Submitted to: Aerosol Science and Technology
Publication Type: Peer Reviewed Journal
Publication Acceptance Date: 1/27/2007
Publication Date: 5/1/2007
Citation: Purdy, C.W., Clark, R.N., Straus, D.C. 2007. Analysis of aerosolized particulates of feedyards located in the Southern High Plains of Texas. Aerosol Science and Technology. 41:497-509.
Interpretive Summary: Dust is a major problem of concentrated animal feeding operations (CAFO). It is especially severe in cattle feeding operations located in the semiarid High Plains of Texas where the majority of large feedyards (FY) are located within a 240 mile radius of Amarillo, Texas. It is a nuisance to downwind neighbors, and the Environmental Protection Agency (EPA) has been mandated by Congress to determine the extent of air pollution, and if excessive, help reduce the pollution through state and federal cooperation for the welfare of the public. Very little information is published in peer reviewed journals concerning the nature of feedyard aerosols. We determined the quantity of PM10 dust (mean µg/meter3 of air) upwind, 94 (±17), downwind, 269 (±32), winter, 98 (±13), summer, 262 (±34) and FY1, 218 (±38), FY2, 226 (±52), FY3, 210 (±39), and FY5, 66 (±9); PM2.5 (mean µg/m3) FY1, 24 (±2), FY2, 25 (±5), FY3, 27 (±5), and FY5, 10 (±1). Size of the dust particle (geometric mean size range 0.71 [±1.7] to 2.02 [±1.7] µm) emission was also analyzed from 4 large feedyards in the winter and summer. We also determined the number (colony forming units [CFU]/meter3 of air) of non-respirable microbes, mean 880 (±119) CFU/meter3 and respirable microbes, mean 676 (±119) CFU/meter3 in the feedyards. It was concluded that summer and downwind dust concentrations were higher than those collected in the winter and upwind. Three of four feedyards analyzed for particulates exceeded the EPA 24 hour PM10 standard of 150 µg/m3 and none exceeded the 24 hour PM2.5 standard of 65 µg/m3. These data are important to the general public, EPA, and to the feedyard owner.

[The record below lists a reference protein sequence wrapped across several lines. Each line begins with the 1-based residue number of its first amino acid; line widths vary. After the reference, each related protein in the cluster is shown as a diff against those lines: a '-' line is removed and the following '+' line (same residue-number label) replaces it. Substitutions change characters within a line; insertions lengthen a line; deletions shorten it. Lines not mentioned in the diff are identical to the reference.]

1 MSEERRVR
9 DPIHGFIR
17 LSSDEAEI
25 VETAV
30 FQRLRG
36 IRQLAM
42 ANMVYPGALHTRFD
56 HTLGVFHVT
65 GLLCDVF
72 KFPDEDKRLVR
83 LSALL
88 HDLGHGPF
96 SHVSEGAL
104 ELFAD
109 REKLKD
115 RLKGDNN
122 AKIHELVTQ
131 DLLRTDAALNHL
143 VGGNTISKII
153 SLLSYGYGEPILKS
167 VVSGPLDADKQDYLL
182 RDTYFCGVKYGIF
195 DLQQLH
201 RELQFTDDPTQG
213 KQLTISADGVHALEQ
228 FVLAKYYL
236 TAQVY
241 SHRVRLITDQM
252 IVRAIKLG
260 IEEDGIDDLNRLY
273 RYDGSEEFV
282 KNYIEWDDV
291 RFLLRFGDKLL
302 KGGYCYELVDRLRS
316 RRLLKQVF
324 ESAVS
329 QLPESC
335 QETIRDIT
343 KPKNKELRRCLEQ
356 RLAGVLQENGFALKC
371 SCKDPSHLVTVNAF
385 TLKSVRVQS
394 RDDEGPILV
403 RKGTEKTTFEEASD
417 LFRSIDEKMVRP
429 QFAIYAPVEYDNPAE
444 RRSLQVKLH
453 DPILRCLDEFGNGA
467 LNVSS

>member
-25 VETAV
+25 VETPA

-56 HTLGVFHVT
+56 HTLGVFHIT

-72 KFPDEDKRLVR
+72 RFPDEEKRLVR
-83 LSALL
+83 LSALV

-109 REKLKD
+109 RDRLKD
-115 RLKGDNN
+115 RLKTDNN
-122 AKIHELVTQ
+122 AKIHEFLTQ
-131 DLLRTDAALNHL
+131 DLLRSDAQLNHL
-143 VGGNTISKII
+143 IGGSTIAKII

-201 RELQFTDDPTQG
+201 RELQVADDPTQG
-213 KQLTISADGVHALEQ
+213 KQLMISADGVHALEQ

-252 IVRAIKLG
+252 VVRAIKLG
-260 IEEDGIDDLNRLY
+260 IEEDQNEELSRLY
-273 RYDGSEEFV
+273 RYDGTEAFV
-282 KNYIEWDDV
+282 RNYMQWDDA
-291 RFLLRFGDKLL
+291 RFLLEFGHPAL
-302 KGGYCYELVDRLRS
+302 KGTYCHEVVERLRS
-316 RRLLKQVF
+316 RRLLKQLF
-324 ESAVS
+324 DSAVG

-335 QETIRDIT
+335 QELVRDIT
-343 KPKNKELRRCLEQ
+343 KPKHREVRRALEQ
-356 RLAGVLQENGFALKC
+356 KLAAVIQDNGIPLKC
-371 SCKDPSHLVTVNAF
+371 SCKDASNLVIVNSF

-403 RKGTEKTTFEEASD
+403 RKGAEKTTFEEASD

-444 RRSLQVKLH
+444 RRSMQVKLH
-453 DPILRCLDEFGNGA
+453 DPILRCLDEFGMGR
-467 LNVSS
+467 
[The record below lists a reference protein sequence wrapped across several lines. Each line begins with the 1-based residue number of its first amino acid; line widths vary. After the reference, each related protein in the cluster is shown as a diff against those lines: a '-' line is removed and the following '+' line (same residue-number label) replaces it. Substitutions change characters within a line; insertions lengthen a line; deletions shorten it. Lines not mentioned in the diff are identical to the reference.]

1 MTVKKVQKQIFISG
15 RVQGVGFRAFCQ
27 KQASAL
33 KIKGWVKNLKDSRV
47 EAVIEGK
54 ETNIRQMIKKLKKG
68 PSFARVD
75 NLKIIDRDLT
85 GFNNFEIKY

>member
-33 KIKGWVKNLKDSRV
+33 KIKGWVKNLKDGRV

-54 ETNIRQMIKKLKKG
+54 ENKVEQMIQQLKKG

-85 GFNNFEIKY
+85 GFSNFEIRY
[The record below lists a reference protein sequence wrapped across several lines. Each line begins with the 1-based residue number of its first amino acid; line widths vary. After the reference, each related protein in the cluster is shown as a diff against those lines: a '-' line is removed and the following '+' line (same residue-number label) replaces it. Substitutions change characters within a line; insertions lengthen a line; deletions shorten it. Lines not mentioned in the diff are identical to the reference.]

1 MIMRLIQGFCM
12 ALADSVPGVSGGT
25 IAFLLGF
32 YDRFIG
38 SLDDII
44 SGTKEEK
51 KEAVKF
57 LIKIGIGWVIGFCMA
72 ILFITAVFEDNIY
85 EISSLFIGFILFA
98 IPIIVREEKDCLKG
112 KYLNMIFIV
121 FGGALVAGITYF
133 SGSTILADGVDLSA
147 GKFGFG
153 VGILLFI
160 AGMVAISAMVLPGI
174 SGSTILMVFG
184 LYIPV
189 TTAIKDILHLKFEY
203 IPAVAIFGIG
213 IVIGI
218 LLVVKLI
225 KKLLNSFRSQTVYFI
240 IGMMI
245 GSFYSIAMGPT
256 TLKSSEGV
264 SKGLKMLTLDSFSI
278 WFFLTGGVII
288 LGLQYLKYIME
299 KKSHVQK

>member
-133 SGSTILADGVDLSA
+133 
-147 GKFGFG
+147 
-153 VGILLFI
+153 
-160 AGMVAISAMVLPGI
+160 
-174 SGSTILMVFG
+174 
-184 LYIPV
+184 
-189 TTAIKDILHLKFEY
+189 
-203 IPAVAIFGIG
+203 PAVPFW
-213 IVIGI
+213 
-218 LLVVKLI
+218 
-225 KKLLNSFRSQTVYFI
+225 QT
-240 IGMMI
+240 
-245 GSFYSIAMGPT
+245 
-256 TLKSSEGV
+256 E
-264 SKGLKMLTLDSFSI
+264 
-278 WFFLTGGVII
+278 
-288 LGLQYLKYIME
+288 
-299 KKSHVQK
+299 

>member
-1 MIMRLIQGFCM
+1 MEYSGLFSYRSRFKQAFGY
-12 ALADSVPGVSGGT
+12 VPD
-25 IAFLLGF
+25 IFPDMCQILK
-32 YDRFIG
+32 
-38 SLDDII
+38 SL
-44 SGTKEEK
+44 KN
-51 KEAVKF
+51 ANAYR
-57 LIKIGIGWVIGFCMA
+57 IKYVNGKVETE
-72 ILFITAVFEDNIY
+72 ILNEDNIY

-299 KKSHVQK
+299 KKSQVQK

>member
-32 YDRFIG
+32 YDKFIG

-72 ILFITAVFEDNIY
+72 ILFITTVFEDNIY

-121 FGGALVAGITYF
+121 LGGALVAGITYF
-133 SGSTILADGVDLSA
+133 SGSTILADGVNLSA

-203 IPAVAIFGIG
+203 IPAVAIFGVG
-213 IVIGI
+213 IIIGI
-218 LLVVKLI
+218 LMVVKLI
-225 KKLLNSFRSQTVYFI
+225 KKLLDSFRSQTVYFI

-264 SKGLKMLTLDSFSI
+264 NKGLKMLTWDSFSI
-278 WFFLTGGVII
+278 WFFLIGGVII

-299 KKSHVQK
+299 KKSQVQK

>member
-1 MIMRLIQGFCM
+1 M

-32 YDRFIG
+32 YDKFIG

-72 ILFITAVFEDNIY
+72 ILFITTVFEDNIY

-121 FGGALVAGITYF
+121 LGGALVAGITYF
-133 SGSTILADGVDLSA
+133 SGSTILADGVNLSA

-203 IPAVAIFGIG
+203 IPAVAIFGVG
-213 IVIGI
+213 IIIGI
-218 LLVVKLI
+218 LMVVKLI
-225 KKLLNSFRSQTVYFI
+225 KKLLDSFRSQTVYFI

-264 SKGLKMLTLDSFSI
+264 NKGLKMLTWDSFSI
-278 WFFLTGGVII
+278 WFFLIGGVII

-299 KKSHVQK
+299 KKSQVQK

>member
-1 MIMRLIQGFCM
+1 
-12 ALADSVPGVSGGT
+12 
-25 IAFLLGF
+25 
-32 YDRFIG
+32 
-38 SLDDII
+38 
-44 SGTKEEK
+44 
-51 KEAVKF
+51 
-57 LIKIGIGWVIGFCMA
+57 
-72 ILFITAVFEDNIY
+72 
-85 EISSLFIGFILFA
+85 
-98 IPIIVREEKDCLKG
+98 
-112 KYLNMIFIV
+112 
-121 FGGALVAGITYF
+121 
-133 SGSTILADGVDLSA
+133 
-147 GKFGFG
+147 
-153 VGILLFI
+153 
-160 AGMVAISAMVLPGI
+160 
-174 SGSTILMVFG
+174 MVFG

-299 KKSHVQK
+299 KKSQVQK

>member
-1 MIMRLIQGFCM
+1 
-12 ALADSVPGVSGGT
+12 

Technical Abstract: The upwind and downwind ambient aerosols of four large feedyards located in the southern High Plains of Texas were analyzed for the concentration of particles (µg/m3 of air), size of particles (µm), and the number of microbes (colony forming units [CFU/m3] in the winter and summer. Aerosol samples were collected using high volume sequential reference ambient air samplers, PM10 and PM2.5, biological cascade impactors, and other air monitoring devices, all of which were supported by a portable weather station. Overall statistical (P > 0.001) model statement (GLM) PM10 (mean µg/m3) data for: upwind, 94 (±17), downwind, 269 (±32), winter, 98 (±13), summer, 262 (±34), Feedyard 1 (FY1), 218 (±38), FY2, 226 (±52), FY3, 210 (±39), and FY5, 66 (±9); PM2.5 (mean µg/m3) data for: upwind, 18 (±3), downwind, 25 (±3), winter, 15 (±1), summer, 28 (±3), FY1, 24 (±2), FY2, 25 (±5), FY3, 27 (±5), and FY5, 10 (±1). GLM (P > 0.0001) for cascade impactor (all aerobic bacteria, Enterococcus spp, and fungi) mean respirable and non-respirable particles=colony forming units/m3 of air: non-respirable, 880 (±119), respirable, 676 (±74). In conclusion, the following environmental impact was determined. The PM10 geometric mean sizes (±GSD) of particles were analyzed in aerosols of the feedyards (range 1.782 [±1.7] to 2.02 [±1.74] µm) and PM2.5 geometric mean size particles were determined (range 0.66 [±1.76] to 0.71 [±1.71] µm). Three of four feedyards were non-compliant for the Environmental Protection Agency (EPA) standard (150µg/m3/24 h) for PM10 particles and 4 feedyards were compliant for the EPA standard (65 µg/m3/24 h) for PM2.5 particles.